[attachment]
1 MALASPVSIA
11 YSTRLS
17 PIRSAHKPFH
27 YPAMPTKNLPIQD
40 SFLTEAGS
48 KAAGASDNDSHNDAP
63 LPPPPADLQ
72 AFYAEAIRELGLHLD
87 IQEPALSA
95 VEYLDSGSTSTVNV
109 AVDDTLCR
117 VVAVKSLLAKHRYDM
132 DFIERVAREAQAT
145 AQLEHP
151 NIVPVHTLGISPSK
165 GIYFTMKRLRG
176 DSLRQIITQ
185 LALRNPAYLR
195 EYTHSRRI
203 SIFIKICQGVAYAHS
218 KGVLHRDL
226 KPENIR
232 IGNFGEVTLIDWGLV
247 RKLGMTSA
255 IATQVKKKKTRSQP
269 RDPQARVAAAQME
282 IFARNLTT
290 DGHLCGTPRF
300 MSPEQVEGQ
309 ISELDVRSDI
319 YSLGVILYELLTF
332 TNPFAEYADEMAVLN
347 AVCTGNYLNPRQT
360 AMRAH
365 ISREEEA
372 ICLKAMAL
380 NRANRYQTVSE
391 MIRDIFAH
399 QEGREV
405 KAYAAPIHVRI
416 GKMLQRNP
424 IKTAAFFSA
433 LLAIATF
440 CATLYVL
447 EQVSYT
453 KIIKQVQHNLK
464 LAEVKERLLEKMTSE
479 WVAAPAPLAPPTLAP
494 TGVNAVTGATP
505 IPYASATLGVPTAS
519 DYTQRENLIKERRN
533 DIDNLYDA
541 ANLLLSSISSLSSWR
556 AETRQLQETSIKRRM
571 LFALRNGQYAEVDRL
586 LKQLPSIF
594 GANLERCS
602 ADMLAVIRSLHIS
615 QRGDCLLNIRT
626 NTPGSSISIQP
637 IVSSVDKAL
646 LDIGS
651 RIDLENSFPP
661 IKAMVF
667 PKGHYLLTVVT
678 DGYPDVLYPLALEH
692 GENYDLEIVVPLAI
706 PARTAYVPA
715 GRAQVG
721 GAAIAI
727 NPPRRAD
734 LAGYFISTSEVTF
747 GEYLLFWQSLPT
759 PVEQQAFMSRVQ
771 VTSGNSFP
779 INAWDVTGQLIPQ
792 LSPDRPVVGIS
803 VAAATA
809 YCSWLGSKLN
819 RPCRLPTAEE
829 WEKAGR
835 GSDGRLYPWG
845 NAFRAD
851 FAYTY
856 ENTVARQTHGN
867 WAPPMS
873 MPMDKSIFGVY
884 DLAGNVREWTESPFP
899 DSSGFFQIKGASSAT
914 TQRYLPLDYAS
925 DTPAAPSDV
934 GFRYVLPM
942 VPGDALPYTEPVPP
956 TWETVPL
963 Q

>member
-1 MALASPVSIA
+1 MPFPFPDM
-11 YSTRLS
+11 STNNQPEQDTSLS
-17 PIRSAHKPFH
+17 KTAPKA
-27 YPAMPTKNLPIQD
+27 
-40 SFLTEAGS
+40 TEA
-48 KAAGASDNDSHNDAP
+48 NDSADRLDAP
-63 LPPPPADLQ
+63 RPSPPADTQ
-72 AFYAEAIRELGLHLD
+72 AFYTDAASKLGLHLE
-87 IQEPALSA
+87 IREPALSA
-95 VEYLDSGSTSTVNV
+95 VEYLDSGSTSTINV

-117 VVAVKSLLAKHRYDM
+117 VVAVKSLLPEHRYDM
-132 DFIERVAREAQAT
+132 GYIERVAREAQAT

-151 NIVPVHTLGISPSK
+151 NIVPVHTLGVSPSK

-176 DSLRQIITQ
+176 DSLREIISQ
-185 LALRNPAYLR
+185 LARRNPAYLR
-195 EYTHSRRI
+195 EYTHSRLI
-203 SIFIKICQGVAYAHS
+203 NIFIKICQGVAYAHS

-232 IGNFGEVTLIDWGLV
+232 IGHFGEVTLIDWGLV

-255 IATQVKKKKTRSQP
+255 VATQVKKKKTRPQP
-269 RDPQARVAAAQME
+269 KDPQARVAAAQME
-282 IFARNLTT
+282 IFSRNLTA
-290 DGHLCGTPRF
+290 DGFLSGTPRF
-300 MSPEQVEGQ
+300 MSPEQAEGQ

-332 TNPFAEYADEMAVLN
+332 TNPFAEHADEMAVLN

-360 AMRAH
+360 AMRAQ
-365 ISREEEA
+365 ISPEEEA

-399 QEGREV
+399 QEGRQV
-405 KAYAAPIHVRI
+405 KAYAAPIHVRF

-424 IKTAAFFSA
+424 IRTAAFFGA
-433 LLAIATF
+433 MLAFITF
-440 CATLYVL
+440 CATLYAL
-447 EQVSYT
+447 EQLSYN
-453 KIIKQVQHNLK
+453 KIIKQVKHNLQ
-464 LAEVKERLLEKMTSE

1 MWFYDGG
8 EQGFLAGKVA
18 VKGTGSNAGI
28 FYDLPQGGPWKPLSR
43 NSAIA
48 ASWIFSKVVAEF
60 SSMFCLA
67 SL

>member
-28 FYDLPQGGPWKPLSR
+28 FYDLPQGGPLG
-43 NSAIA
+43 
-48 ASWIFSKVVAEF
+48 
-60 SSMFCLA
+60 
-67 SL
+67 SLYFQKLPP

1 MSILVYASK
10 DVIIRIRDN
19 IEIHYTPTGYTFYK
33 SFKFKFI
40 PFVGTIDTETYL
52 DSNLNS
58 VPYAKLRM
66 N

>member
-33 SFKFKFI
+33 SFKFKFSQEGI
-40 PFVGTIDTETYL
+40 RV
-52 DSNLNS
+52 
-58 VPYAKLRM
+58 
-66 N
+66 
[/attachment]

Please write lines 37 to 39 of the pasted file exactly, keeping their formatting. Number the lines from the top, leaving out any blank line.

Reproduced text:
380 NRANRYQTVSE
391 MIRDIFAH
399 QEGREV